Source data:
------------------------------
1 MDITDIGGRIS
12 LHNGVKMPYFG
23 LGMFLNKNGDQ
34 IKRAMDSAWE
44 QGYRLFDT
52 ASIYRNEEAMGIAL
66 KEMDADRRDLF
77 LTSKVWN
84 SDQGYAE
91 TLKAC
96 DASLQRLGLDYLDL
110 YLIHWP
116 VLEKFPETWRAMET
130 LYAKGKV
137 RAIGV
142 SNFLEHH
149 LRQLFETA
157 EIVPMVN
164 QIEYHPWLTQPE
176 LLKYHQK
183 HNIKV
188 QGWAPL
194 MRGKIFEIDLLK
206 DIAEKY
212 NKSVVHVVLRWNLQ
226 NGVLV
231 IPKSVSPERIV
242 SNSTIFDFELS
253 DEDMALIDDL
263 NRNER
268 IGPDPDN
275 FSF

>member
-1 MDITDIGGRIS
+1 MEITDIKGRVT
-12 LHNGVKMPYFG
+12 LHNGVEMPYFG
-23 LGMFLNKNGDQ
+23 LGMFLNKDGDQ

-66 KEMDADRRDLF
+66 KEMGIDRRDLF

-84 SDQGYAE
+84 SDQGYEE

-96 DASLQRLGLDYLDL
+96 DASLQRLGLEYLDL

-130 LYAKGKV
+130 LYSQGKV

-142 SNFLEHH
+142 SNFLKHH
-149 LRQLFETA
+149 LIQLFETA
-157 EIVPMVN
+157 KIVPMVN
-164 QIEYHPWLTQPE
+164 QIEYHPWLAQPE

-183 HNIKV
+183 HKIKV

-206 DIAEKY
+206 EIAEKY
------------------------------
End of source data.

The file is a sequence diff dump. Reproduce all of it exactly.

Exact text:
1 MDITDIGGRIS
12 LHNGVKMPYFG
23 LGMFLNKNGDQ
34 IKRAMDSAWE
44 QGYRLFDT
52 ASIYRNEEAMGIAL
66 KEMDADRRDLF
77 LTSKVWN
84 SDQGYAE
91 TLKAC
96 DASLQRLGLDYLDL
110 YLIHWP
116 VLEKFPETWRAMET
130 LYAKGKV
137 RAIGV
142 SNFLEHH
149 LRQLFETA
157 EIVPMVN
164 QIEYHPWLTQPE
176 LLKYHQK
183 HNIKV
188 QGWAPL
194 MRGKIFEIDLLK
206 DIAEKY
212 NKSVVHVVLRWNLQ
226 NGVLV
231 IPKSVSPERIV
242 SNSTIFDFELS
253 DEDMALIDDL
263 NRNER
268 IGPDPDN
275 FSF

>member
-1 MDITDIGGRIS
+1 MEITDIKGRVT
-12 LHNGVKMPYFG
+12 LHNGVEMPYFG
-23 LGMFLNKNGDQ
+23 LGMFLNKDGDQ

-66 KEMDADRRDLF
+66 KEMGIDRRDLF

-84 SDQGYAE
+84 SDQGYEE

-96 DASLQRLGLDYLDL
+96 DASLQRLGLEYLDL

-130 LYAKGKV
+130 LYSQGKV

-142 SNFLEHH
+142 SNFLKHH
-149 LRQLFETA
+149 LIQLFETA
-157 EIVPMVN
+157 KIVPMVN
-164 QIEYHPWLTQPE
+164 QIEYHPWLAQPE

-183 HNIKV
+183 HKIKV

-206 DIAEKY
+206 EIAEKY